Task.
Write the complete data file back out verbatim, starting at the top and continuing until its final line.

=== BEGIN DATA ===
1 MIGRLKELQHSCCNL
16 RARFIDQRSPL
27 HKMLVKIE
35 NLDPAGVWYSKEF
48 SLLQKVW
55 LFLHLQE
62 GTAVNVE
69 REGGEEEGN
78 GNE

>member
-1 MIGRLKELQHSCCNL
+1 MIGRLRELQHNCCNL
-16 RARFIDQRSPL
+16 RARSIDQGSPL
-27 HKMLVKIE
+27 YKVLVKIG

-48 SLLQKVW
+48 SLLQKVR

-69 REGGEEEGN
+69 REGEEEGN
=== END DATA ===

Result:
1 MIGRLKELQHSCCNL
16 RARFIDQRSPL
27 HKMLVKIE
35 NLDPAGVWYSKEF
48 SLLQKVW
55 LFLHLQE
62 GTAVNVE
69 REGGEEEGN
78 GNE

>member
-1 MIGRLKELQHSCCNL
+1 MIGRLRELQHNCCNL
-16 RARFIDQRSPL
+16 RARSIDQGSPL
-27 HKMLVKIE
+27 YKVLVKIG

-48 SLLQKVW
+48 SLLQKVR

-69 REGGEEEGN
+69 REGEEEGN